6 context of the business process it is supporting. There needs to be orchestration software that coordinates a sales person s access to the validation service within the context of the transaction. It could be a retail clerk at a store, or a customer service representative on the phone. The use of that service needs to be managed by a layer of software, which is where BPMS excels. What is Model Driven Architecture (MDA)? MDA is an essential concept behind BPMS and achieving its value. The premise is that by modeling and simulating software supporting a business process one can more accurately and quickly arrive at the appropriate level of automation within a shorter timeframe. Modeling in a BPMS combined with simulating and/or piloting the processes provides a dynamic environment for trying on new system capabilities before making a purchase. The concept of MDA is a cross-industry best practice approach that has unquestionable payback. Where do BPMS start and Business Process Improvement / Lean Six Sigma leave off? BPMS is only concerned with the part of a business process requiring automation. Any implementation of BPMS should be an extension of a business process improvement effort as it extends to collaboration between a human and a system. Additionally, the Mercator Group BPMS methodology includes the establishment of a process performance baseline and post implementation measurements of performance improvements, a cornerstone of any process improvement methodology. What is the role of the Business Process Management Center of Excellence (B-COE) in supporting BPMS? Gartner, and other advisory groups, highly recommend the establishment of a Center of Excellence when embarking on an enterprise-level business process improvement program. The center can act to implement process improvements, as well as work within the organization to establish continuous process improvement capabilities..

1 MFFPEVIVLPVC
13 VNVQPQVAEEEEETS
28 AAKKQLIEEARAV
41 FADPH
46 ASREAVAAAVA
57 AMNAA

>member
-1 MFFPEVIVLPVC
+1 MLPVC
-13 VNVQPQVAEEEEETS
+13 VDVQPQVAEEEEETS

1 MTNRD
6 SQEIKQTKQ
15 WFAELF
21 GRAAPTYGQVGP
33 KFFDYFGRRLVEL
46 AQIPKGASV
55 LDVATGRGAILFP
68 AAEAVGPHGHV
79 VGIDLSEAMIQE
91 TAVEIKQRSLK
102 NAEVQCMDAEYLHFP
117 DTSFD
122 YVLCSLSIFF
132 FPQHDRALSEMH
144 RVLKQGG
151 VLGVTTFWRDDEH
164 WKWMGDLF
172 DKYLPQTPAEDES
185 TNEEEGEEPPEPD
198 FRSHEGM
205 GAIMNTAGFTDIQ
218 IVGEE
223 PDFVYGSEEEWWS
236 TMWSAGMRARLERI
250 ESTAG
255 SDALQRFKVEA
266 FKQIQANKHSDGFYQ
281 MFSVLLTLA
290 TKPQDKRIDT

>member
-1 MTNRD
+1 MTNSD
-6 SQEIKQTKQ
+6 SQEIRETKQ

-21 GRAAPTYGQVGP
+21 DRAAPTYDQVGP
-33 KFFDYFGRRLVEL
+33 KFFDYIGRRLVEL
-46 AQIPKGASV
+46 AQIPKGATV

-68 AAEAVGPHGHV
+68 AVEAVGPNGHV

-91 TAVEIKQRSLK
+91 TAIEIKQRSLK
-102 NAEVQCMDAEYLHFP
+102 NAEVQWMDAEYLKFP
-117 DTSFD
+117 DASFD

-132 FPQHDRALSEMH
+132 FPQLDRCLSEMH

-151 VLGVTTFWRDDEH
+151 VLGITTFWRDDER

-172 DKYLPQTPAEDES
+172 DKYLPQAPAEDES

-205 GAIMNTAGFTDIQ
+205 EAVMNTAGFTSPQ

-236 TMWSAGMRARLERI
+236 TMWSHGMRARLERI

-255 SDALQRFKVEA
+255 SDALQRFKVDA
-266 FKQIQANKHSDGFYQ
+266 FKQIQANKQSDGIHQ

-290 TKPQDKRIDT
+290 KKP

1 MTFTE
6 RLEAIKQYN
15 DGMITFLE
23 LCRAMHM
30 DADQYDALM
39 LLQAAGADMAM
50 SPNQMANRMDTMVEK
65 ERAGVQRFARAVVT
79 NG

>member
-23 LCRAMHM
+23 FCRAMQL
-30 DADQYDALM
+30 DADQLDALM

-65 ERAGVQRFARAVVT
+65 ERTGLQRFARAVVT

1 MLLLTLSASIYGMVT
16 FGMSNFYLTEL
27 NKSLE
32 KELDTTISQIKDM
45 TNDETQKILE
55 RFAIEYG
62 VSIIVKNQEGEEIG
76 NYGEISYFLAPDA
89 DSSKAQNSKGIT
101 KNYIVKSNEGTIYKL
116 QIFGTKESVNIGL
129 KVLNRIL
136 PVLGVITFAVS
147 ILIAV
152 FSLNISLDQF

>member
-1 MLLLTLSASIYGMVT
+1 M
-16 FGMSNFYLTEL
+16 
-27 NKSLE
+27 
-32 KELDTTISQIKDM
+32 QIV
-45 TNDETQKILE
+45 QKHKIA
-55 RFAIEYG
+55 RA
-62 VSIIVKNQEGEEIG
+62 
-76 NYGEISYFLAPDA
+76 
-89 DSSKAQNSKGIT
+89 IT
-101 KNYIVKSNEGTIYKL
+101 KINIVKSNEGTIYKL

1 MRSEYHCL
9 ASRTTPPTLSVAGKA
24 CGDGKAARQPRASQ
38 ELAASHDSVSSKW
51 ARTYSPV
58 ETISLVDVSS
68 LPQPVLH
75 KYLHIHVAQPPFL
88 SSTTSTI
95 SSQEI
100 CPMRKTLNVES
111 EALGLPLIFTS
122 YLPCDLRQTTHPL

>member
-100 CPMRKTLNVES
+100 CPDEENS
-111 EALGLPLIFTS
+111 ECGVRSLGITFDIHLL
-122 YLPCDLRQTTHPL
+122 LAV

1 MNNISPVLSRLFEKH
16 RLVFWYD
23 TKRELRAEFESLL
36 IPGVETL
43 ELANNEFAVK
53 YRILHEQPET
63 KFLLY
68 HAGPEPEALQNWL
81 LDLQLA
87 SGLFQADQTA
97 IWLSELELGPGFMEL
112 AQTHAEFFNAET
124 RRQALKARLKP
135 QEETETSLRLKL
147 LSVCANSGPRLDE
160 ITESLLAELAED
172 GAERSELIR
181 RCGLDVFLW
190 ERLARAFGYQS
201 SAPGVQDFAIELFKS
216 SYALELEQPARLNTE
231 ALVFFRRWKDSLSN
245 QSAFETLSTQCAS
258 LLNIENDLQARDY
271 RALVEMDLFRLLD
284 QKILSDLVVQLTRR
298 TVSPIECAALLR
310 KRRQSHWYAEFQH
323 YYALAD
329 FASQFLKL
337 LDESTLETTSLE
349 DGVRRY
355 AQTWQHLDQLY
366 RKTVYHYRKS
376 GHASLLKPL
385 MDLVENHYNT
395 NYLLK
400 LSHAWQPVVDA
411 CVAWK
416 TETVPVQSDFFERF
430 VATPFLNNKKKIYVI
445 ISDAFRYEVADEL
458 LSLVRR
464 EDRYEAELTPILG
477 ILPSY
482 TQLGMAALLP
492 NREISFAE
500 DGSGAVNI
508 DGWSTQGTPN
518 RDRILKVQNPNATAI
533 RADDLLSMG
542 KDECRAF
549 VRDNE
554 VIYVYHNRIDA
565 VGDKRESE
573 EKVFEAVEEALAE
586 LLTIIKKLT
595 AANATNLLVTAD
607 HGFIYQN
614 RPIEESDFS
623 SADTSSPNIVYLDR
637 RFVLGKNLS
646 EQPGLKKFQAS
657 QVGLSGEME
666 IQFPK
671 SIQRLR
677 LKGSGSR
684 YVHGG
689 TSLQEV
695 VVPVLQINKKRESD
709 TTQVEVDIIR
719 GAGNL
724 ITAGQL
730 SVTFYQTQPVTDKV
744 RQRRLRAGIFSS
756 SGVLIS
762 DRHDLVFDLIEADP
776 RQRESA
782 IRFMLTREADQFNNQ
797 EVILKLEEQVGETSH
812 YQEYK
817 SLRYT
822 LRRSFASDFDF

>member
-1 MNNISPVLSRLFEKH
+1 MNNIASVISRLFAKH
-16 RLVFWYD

7 Table of Contents AGILE BPM... Error! Bookmark not defined. A Practical Guide to BPMS/SOA Implementation... 1 Workbook III: A Practical Guide to BPMS/SOA Implementation... 2 Prologue... 4 BPMS/SOA Method... 2 Transitions... 3 Project Organization and Staffing... 5 Scope... 7 Understanding... 7 Innovation... 8 Organization... 8 Outcome... 8 Model... 9 Prerequisites... 9 Activities... 9 Iteration Outcome Assemble Activities Outcome Execute Environments Deployment Outcome Measure User Feedback Outcome Analyze Expectations Process Improvement Opportunities Return on Investment Outcome Refine Minor Refinement Major Refinement Outcome Page 1